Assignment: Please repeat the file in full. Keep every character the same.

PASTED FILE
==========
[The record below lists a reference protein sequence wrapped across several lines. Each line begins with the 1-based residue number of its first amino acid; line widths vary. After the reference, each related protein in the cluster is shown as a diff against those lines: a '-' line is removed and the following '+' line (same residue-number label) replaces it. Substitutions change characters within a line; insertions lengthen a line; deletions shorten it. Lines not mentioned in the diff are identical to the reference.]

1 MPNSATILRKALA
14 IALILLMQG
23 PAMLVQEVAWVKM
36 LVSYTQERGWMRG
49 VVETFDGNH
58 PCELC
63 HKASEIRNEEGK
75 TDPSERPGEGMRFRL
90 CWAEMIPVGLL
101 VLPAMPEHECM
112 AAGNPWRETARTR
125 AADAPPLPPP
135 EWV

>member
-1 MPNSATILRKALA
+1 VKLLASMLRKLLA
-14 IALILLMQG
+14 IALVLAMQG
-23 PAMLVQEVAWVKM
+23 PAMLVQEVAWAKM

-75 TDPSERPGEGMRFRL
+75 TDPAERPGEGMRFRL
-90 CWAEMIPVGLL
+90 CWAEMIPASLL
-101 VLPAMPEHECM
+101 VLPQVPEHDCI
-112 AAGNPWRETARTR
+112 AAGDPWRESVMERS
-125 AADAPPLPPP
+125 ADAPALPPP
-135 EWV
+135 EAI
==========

[The record below lists a reference protein sequence wrapped across several lines. Each line begins with the 1-based residue number of its first amino acid; line widths vary. After the reference, each related protein in the cluster is shown as a diff against those lines: a '-' line is removed and the following '+' line (same residue-number label) replaces it. Substitutions change characters within a line; insertions lengthen a line; deletions shorten it. Lines not mentioned in the diff are identical to the reference.]

1 MPNSATILRKALA
14 IALILLMQG
23 PAMLVQEVAWVKM
36 LVSYTQERGWMRG
49 VVETFDGNH
58 PCELC
63 HKASEIRNEEGK
75 TDPSERPGEGMRFRL
90 CWAEMIPVGLL
101 VLPAMPEHECM
112 AAGNPWRETARTR
125 AADAPPLPPP
135 EWV

>member
-1 MPNSATILRKALA
+1 VKLLASMLRKLLA
-14 IALILLMQG
+14 IALVLAMQG
-23 PAMLVQEVAWVKM
+23 PAMLVQEVAWAKM

-75 TDPSERPGEGMRFRL
+75 TDPAERPGEGMRFRL
-90 CWAEMIPVGLL
+90 CWAEMIPASLL
-101 VLPAMPEHECM
+101 VLPQVPEHDCI
-112 AAGNPWRETARTR
+112 AAGDPWRESVMERS
-125 AADAPPLPPP
+125 ADAPALPPP
-135 EWV
+135 EAI